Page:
• Sunday, May 26, 2024
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BusinessDay

U.S. trade pact extension opens opportunity for FG to strengthen naira

Naira loses 1.47% on black market after rate hike

Nigeria is yet again provided with an opportunity to take advantage of Africa’s trade pact with the U.S. to export its local products to the world’s biggest market as there is a high possibility the agreement would be extended.

The U.S. Congress has put forward proposals that would see the African Growth and Opportunity Act (AGOA) – which allows SSA countries to export up to 7,000 products duty and tariff-free to the U.S. extended to 2041.

Experts say the extension is to enable countries like Nigeria, which did not take full advantage of it to do so now especially in earning foreign exchange and strengthening its naira currency amid acute dollar scarcity.

AGOA, a U.S. trade initiative established in 2000, allows African nations to export various products, especially non-oil goods, to the United States on favourable terms, thereby promoting economic development and trade on the continent. It was supposed to end next year.

It has been a crucial lifeline for many African economies, offering opportunities to access the vast American market.

While the likes of South Africa, Kenya, Madagascar, Lesotho, and Ghana dominated the non-oil AGOA exports, accounting for 90 per cent of the total non-oil in 2022, Nigeria’s non-oil AGOA exports have remained stagnant, primarily comprising a few agricultural products and handicrafts.

Experts attribute Nigeria’s low non-oil AGOA exports to the lack of competitiveness of the country’s manufacturers. They stated that the country must make its products competitive by addressing major challenges limiting manufacturing in the country.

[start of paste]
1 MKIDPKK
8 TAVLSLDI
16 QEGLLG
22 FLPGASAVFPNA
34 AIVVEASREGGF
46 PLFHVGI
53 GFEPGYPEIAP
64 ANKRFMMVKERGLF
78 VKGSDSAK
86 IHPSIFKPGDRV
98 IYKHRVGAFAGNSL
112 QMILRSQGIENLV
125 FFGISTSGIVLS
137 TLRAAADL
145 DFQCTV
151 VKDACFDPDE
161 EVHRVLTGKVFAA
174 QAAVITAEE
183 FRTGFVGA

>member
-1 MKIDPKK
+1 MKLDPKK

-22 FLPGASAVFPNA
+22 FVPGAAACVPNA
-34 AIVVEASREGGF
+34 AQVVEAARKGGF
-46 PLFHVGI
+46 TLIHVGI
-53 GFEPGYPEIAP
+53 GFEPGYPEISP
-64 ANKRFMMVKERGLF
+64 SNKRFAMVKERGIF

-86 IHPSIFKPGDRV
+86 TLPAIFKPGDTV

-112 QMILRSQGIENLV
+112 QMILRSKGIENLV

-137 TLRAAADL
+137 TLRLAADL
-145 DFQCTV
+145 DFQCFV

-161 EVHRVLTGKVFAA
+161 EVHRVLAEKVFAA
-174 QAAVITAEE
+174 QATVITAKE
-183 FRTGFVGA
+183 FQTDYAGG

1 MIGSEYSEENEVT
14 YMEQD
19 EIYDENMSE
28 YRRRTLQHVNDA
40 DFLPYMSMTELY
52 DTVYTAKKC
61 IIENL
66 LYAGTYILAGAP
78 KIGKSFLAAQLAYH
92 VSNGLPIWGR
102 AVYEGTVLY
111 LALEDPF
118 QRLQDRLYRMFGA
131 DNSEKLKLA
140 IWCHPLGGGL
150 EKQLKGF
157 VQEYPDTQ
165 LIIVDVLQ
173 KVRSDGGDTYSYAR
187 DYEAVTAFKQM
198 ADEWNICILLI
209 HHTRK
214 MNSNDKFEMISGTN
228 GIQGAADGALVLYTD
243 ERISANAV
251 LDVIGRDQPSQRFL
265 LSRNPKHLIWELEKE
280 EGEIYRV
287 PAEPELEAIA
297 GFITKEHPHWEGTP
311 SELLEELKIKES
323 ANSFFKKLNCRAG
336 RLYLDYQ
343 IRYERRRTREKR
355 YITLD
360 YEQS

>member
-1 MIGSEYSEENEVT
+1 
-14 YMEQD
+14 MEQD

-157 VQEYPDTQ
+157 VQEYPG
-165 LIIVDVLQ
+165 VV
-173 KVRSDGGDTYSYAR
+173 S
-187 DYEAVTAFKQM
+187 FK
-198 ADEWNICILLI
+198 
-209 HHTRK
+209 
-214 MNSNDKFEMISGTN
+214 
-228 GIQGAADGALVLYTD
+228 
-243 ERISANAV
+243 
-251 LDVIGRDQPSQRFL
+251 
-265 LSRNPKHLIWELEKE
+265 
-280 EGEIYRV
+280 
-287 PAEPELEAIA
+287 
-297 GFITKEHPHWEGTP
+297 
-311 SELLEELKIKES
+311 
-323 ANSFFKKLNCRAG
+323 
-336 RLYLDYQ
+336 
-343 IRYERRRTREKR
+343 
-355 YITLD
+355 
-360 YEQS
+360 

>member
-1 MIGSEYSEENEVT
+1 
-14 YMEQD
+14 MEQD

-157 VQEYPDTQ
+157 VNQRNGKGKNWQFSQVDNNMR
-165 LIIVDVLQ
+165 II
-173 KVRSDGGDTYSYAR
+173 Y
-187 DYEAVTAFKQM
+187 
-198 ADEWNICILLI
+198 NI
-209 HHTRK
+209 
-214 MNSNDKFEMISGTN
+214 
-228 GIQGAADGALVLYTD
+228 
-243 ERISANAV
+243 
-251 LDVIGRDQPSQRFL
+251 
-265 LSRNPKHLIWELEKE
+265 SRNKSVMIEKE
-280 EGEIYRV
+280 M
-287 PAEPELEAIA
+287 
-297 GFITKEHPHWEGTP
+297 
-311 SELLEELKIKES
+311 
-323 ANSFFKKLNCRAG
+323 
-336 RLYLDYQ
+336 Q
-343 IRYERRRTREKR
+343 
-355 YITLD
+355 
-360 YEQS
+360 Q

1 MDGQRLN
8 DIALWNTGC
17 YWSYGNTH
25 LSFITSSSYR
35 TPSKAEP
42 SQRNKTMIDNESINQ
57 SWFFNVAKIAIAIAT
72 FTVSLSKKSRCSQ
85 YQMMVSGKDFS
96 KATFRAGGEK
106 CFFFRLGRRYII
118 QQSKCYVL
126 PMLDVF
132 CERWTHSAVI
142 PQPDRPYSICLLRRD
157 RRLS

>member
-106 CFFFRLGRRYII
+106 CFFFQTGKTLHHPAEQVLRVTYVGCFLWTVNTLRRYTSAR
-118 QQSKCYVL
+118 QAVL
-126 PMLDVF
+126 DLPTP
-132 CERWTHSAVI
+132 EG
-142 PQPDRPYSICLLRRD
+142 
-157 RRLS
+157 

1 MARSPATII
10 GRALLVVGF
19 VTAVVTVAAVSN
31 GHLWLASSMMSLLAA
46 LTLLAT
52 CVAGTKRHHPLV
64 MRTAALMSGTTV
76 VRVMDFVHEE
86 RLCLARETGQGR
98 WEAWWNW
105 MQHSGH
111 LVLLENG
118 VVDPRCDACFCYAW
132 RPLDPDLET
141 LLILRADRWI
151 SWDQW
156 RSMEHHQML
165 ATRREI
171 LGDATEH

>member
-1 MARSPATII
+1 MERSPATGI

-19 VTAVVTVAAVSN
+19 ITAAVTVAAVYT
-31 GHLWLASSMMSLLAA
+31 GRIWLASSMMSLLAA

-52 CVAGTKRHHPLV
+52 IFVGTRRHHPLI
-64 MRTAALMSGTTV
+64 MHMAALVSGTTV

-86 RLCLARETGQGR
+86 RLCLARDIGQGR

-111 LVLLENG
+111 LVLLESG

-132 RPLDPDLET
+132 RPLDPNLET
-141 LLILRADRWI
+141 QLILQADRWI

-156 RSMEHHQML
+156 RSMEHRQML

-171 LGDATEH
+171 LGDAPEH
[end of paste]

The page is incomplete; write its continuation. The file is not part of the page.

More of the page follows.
Also, they urge the federal government to be intentional in growing its non-oil exports by building an export capacity and culture that will ensure the country does not miss out on this new opportunity provided by the U.S. government.

“Nigeria’s low AGOA non-oil export is a reflection of the challenges of our manufacturing sector,” said Muda Yusuf, chief executive officer at the Centre for the Promotion of Private Enterprise (CPPE) in response to questions.

“Our cost of production is too high for us to be able to make any significant impact as far as export is concerned and this is why primary products export has continued to dominate,” Yusuf said.

He said the major issue is a lack of competitiveness. “How can you compete when your cost of production keeps increasing daily,” he asked.

“Lack of competitiveness is the reason why most of our manufacturers are inward-looking and more dependent on domestic than international markets,” he added.

Nigerian businesses spend billions of naira sourcing alternative energy to keep their factories alive. In a June 2023 statement, the Manufacturers Association of Nigeria put the annual economic loss caused by the inadequate power supply at N10 trillion, accounting for almost two per cent of the country’s Gross Domestic Product.

The availability of adequate infrastructure is also a major determinant of the success of every country’s industrial sector; however, Nigeria does not have adequate infrastructure to grow businesses, especially developed transport systems such as roads and railways connected to the nation’s seaports.

Logistics is also a critical issue, importing inputs and taking them to factories is a big issue, given the state of Apapa and Tin Can ports in Lagos. Delays and gridlocks at the ports increase companies’ production costs, thereby lowering their productivity.

Funding is also a crucial issue for manufacturers. Nigeria’s benchmark interest rate is among the highest in Africa at 24.75 per cent. Kenya’s is 13 percent; South Africa is 8.25; Rwanda is 7.5 percent; Algeria is 3 percent and Botswana is 2.4 percent.

All these challenges among others have made Nigerian manufacturing remain uncompetitive.

“AGOA is one of many export opportunities that we have failed to utilise to grow our non-oil because we have never been intentional,” said Obiora Madu an export consultant and the director-general of the African Centre for Supply.

“For us to start exporting and do it well, we need to build an export culture and capacity,” he noted.

He stressed the need for the government to be intentional about boosting non-oil exports and urged them to move beyond the talking stages of diversifying the economy to an actionable strategy that brings results.

“Nigerians are very enterprising but there is no strategic intent from the government to boost non-oil.